Men Experience Higher Risk of Pneumonia and Death After Intracerebral Hemorrhage

Sandro Marini, Andrea Morotti, Umme K. Lena, Joshua N. Goldstein, Steven M. Greenberg, Jonathan Rosand, Christopher D. Anderson

Research output: Contribution to journalArticlepeer-review


Background: Infectious complications worsen outcome after intracerebral hemorrhage (ICH). We investigated the impact of sex on post-ICH infections and mortality. Methods: Consecutive ICH patients (admitted to a single hospital between 1994 and 2015) were retrospectively assessed via chart review to ascertain the following in-hospital infections: urinary tract infection (UTI), pneumonia, and sepsis. Adjusted logistic regression was performed to identify associations between sex, infection, and mortality at 90 days. Results: Two thousand and four patients were investigated, 1071 (53.7%) males. Men were more likely to develop pneumonia (21.9 vs 15.5% p < 0.001) and sepsis (3.4 vs 1.6%, p = 0.009), whereas women had higher risk of UTI (19.9 vs 11.7% p < 0.001). Multivariate analyses confirmed association between male sex and pneumonia (Odds Ratio (OR) 1.37, 95% confidence interval (CI) 1.08–1.74, p = 0.011). Male sex (OR 1.40; CI 1.07–1.85; p = 0.015) and infection (OR 1.56; CI 1.11–1.85; p = 0.011) were independently associated with higher 90-day mortality. Conclusions: Types and rates of infection following ICH differ by sex. Male sex independently increases pneumonia risk, which subsequently increases 90-day mortality. Sex-specific preventive strategies to reduce the risk of these complications may be one strategy to improve ICH outcomes.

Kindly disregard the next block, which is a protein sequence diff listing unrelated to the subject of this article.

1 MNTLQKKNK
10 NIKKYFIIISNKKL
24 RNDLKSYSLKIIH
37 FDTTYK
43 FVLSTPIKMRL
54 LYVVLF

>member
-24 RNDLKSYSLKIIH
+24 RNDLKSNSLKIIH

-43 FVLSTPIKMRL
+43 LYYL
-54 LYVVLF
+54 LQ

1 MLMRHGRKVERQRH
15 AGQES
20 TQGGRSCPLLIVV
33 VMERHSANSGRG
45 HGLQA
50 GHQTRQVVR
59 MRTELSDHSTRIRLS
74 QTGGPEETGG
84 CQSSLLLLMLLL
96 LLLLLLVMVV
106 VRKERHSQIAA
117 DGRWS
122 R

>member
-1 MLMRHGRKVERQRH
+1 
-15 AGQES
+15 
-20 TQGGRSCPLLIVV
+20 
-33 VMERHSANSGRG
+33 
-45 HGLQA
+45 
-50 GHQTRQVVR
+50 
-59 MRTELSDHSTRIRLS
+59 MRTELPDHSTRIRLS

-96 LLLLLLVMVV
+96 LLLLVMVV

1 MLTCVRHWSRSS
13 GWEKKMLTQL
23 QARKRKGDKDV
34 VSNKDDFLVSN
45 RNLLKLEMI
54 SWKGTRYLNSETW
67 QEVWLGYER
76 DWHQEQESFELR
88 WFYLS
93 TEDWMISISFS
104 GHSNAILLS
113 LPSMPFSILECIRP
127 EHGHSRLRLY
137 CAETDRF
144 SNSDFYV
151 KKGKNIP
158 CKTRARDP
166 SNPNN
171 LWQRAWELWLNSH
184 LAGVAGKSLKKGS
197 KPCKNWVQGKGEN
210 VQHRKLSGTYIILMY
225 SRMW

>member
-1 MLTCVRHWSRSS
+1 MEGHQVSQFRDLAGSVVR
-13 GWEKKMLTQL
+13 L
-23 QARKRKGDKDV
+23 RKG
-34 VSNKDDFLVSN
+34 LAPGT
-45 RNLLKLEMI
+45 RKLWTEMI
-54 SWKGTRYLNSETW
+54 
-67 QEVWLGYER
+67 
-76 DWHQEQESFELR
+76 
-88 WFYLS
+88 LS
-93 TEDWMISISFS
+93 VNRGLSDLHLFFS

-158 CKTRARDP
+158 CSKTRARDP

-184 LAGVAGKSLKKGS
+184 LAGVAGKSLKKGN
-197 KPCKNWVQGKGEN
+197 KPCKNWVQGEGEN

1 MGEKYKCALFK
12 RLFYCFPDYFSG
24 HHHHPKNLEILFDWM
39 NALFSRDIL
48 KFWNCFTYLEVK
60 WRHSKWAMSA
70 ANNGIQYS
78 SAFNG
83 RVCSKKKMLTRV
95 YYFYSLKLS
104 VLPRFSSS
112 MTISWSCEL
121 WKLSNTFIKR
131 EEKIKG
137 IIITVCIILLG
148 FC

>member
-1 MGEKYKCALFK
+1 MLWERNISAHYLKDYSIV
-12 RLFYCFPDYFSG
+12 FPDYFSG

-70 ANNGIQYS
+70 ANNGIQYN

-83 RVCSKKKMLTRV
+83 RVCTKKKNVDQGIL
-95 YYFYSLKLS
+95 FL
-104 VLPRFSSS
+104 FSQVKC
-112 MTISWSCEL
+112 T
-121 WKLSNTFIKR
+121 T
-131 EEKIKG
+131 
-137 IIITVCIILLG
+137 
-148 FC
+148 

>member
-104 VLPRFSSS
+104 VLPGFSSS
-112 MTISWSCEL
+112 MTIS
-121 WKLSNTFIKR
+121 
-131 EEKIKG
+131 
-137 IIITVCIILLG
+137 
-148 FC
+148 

Original languageEnglish
Pages (from-to)77-82
Number of pages6
JournalNeurocritical Care
Issue number1
Publication statusPublished - Feb 1 2018


  • Infections
  • Intracerebral hemorrhage
  • Mortality
  • Pneumonia
  • Sepsis
  • Sex

ASJC Scopus subject areas

  • Clinical Neurology
  • Critical Care and Intensive Care Medicine


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